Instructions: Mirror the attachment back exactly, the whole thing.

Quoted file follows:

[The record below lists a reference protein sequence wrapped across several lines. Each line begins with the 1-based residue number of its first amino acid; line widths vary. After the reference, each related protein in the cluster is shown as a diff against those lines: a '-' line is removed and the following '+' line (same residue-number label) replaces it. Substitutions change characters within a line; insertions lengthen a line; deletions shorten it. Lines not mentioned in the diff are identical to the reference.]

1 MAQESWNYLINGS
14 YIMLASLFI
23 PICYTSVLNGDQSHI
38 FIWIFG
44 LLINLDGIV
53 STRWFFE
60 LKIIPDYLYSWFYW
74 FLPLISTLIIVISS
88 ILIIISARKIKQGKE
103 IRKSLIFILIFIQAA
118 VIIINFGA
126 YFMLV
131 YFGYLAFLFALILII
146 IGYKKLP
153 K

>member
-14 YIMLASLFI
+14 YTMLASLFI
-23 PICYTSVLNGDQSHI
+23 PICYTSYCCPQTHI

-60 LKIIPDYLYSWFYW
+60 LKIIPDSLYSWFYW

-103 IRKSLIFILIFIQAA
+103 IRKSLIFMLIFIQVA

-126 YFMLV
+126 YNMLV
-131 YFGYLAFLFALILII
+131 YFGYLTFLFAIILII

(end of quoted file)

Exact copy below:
[The record below lists a reference protein sequence wrapped across several lines. Each line begins with the 1-based residue number of its first amino acid; line widths vary. After the reference, each related protein in the cluster is shown as a diff against those lines: a '-' line is removed and the following '+' line (same residue-number label) replaces it. Substitutions change characters within a line; insertions lengthen a line; deletions shorten it. Lines not mentioned in the diff are identical to the reference.]

1 MAQESWNYLINGS
14 YIMLASLFI
23 PICYTSVLNGDQSHI
38 FIWIFG
44 LLINLDGIV
53 STRWFFE
60 LKIIPDYLYSWFYW
74 FLPLISTLIIVISS
88 ILIIISARKIKQGKE
103 IRKSLIFILIFIQAA
118 VIIINFGA
126 YFMLV
131 YFGYLAFLFALILII
146 IGYKKLP
153 K

>member
-14 YIMLASLFI
+14 YTMLASLFI
-23 PICYTSVLNGDQSHI
+23 PICYTSYCCPQTHI

-60 LKIIPDYLYSWFYW
+60 LKIIPDSLYSWFYW

-103 IRKSLIFILIFIQAA
+103 IRKSLIFMLIFIQVA

-126 YFMLV
+126 YNMLV
-131 YFGYLAFLFALILII
+131 YFGYLTFLFAIILII